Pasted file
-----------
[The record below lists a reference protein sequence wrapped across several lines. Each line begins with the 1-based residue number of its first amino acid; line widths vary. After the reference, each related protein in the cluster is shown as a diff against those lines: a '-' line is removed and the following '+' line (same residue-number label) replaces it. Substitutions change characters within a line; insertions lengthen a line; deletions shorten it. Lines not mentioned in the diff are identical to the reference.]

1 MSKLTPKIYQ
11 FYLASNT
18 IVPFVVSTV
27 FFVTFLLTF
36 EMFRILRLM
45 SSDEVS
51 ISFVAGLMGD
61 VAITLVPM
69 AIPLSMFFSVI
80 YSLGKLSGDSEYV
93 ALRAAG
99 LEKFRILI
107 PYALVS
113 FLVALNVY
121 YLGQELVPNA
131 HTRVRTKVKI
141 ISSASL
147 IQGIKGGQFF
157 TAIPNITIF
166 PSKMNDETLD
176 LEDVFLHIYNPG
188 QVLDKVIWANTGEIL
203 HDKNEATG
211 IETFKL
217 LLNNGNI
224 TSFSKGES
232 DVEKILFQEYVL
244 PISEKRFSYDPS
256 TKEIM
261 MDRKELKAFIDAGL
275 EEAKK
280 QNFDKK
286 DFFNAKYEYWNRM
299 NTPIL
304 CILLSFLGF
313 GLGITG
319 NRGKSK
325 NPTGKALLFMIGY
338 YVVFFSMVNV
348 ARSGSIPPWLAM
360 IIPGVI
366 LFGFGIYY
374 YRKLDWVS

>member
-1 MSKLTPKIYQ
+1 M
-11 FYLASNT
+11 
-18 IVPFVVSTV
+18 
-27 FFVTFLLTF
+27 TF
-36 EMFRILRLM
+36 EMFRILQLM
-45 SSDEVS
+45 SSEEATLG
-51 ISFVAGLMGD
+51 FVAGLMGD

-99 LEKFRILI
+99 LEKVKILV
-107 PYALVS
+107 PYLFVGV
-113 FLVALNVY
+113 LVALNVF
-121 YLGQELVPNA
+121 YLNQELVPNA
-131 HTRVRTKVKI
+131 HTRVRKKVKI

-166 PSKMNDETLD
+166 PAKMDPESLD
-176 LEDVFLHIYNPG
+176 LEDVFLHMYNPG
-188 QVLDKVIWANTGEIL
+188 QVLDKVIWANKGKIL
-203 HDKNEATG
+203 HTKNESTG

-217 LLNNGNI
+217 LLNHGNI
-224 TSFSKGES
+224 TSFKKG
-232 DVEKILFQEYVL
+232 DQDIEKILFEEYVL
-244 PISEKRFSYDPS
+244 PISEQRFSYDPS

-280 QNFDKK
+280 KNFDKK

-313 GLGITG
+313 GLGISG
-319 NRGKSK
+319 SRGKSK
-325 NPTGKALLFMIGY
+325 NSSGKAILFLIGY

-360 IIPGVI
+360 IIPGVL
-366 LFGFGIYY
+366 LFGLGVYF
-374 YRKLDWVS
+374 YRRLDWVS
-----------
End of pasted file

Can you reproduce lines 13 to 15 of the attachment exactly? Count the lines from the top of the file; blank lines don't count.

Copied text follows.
99 LEKFRILI
107 PYALVS
113 FLVALNVY